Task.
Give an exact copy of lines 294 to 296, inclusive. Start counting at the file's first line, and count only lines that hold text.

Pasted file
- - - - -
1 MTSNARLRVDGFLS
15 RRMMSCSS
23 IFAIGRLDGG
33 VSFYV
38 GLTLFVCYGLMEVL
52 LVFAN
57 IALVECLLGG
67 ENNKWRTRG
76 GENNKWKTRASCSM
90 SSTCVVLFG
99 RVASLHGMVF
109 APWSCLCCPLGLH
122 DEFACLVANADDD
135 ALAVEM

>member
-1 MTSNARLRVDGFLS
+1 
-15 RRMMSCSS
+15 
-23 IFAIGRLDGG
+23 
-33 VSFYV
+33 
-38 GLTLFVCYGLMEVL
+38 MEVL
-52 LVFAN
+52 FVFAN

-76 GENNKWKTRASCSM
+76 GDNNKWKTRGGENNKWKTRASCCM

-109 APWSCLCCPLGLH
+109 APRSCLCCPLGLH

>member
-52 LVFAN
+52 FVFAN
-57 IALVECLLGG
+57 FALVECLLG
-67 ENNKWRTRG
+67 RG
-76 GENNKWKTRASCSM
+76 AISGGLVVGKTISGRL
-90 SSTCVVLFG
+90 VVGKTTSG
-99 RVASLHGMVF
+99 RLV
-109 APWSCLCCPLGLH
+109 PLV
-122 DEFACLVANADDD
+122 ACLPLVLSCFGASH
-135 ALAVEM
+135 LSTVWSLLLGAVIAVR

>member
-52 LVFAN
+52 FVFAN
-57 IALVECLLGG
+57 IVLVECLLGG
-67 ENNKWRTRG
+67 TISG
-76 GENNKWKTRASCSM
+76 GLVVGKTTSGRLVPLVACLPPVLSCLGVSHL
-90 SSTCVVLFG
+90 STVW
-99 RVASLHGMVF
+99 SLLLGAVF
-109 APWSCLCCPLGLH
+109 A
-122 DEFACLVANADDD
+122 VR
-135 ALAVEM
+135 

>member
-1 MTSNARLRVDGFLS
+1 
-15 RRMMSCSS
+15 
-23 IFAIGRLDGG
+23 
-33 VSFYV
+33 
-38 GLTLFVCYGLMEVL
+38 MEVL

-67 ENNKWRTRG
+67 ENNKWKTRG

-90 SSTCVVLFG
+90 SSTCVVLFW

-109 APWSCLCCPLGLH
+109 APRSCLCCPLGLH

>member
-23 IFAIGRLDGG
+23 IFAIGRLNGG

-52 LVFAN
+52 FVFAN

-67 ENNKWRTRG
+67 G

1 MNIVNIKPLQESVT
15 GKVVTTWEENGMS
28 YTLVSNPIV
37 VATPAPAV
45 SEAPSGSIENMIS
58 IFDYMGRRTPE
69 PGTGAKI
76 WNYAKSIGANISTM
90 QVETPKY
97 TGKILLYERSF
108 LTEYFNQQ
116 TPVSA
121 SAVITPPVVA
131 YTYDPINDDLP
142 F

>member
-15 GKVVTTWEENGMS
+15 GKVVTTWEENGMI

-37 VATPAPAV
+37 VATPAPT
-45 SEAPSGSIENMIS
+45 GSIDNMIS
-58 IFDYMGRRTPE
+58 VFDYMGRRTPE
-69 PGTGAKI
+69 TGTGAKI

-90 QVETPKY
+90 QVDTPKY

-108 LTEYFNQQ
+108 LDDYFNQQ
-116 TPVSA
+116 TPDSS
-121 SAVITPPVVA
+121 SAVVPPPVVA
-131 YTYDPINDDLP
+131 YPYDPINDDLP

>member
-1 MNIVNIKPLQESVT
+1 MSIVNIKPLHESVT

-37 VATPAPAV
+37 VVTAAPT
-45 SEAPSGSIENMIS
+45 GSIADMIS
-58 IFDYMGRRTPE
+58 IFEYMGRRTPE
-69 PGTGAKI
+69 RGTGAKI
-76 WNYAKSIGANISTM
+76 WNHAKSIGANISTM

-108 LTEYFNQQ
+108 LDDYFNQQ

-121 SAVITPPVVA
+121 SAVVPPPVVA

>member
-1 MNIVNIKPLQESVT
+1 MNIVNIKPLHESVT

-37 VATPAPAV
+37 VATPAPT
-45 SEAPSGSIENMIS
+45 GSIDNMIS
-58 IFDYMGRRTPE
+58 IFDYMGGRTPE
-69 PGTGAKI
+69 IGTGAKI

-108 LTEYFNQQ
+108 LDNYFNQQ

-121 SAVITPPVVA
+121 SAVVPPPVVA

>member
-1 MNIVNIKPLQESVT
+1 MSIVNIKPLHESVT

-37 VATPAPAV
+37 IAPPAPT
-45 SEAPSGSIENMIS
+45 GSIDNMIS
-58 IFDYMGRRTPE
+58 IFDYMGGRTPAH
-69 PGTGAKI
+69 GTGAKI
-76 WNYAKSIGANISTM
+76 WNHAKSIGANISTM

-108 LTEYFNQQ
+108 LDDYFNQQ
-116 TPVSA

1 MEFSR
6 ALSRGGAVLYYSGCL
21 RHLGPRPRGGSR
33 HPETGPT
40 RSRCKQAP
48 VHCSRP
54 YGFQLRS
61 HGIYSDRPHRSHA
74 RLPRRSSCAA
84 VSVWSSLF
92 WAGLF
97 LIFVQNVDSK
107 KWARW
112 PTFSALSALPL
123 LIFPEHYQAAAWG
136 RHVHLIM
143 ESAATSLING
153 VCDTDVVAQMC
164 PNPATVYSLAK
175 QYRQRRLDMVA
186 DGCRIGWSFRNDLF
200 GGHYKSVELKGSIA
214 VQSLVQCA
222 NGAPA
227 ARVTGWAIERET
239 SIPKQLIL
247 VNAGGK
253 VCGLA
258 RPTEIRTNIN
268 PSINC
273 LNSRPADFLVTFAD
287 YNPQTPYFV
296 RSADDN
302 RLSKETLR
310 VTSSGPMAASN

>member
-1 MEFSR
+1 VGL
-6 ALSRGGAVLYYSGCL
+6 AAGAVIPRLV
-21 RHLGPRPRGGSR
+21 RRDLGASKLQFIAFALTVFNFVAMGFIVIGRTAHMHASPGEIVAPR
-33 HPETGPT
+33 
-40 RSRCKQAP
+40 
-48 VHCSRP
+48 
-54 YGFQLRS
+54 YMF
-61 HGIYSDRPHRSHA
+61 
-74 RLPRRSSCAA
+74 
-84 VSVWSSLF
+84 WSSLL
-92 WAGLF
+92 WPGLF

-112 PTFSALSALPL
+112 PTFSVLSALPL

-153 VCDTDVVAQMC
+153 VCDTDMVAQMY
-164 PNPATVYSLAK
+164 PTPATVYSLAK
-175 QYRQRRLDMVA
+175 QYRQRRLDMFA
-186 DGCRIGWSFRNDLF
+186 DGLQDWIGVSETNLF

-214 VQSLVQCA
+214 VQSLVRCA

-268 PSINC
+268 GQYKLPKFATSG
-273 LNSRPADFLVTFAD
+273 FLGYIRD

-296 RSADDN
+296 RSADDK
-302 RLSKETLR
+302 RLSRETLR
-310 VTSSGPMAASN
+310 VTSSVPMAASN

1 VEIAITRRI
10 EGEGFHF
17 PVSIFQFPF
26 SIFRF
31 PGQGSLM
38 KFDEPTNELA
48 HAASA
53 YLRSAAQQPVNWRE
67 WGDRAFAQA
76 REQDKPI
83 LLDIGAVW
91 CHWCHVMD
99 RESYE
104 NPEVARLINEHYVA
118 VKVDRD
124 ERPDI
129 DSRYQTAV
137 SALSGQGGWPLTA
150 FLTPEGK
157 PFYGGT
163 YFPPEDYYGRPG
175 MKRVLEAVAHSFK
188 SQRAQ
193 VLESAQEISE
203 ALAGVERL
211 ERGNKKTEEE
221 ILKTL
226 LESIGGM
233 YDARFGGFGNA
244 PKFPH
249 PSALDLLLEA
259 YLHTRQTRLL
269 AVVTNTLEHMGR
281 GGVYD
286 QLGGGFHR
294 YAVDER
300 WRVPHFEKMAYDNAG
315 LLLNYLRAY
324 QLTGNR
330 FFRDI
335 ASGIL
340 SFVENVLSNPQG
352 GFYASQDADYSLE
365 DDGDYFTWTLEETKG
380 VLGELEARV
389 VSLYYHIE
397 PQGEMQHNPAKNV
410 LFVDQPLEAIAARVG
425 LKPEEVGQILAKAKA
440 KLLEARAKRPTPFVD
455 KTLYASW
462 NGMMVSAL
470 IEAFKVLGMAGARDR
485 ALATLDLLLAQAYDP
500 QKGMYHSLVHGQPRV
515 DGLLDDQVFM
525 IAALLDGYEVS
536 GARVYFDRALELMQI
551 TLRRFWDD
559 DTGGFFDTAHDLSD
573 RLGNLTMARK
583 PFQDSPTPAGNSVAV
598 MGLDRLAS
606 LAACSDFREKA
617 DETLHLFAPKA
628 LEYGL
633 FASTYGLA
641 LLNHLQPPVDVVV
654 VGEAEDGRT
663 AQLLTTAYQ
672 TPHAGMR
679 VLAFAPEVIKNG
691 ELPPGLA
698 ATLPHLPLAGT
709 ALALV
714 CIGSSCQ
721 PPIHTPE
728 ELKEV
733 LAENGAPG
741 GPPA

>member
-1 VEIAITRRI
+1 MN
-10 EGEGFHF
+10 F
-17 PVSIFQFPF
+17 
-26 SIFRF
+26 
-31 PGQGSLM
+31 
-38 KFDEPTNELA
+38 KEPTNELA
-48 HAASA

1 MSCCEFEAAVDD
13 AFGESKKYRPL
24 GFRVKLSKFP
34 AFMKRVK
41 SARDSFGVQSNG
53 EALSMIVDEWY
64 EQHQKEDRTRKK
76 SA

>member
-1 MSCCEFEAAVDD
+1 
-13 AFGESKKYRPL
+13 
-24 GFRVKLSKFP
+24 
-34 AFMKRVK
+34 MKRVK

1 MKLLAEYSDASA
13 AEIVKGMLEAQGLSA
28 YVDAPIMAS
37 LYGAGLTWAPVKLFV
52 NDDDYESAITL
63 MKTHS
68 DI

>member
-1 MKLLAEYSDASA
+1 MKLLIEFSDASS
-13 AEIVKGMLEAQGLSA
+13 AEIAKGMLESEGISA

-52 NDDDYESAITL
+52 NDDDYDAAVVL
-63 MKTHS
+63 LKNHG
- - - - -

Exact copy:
300 WRVPHFEKMAYDNAG
315 LLLNYLRAY
324 QLTGNR